Russian Day Celebration?

By Sedgwick Clark

A purported “Russian Day Celebration” on June 12 at Carnegie Hall was one of the more perplexing concerts of the season. Widely publicized was the legendary St. Petersburg Philharmonic, with the orchestra’s “Deputy Artistic Director,” Nikolai Alexeev, on the podium rather than its distinguished artistic director, Yuri Temirkanov. The program was unimaginative, but Tchaikovsky’s Fourth and Shostakovich’s Fifth are two of my favorite symphonies, and it was a Friday night with nothing else to do. It turned out that an intermission kerfuffle was most memorable.

Alexeev proved himself to be a faceless time beater. His Tchaik 4 was low voltage and disgracefully uncommitted for an orchestra of the SPb Phil’s heritage. The famous pizzicato scherzo, in particular, was shockingly flat. For some reason, the orchestra seemed transformed in the Shosta 5. After several ragged attacks at the beginning, the players settled down and proved that they hadn’t forgotten what the music means, playing with genuine involvement. The double basses dug in, violins had bite in the pianissimos, pizzicatos had presence, and the players were attentive, no longer swallowing their notes as they had in the Tchaikovsky. Even the conductor showed some involvement, although not to the point of any interpretive distinction. The finale’s coda was played the Russian way, slowly.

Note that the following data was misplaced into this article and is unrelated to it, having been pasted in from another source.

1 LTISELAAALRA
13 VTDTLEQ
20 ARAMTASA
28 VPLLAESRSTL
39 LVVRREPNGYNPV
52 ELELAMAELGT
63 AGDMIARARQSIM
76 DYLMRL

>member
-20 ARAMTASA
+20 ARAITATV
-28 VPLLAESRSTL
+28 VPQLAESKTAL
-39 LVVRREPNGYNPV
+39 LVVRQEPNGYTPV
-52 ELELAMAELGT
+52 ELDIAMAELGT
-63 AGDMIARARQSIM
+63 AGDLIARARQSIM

Oh, yes, the kerfuffle.

An imposingly large Russian audience member, decked out head to toe in white with a red sport coat, was sitting on the other side of the aisle, two rows in front of us. He had been flipping nonstop through photos, apps, and websites on his Smartphone throughout the first half. During intermission, an elderly American concertgoer in the row behind him politely asked the Russian to stop disturbing his neighbors. The Russian stood up and shouted, “Who are you?” He pointed at the man and said, “Go sit down. Do you know who I am? You won’t get home tonight.” The American replied, “You’re not in Russia now,” and went to get an usher. PK then went over to the ruffian and said, “I was actually about to ask you the same thing,” to which he demanded, “Why are you looking at my phone?” She countered that “it is directly in my sightline and I can’t avoid it.” He was chastened enough that he put his phone away and just fidgeted incessantly throughout the Shostakovich. Is this the sort of Russian Day performance Mr. Putin had in mind?

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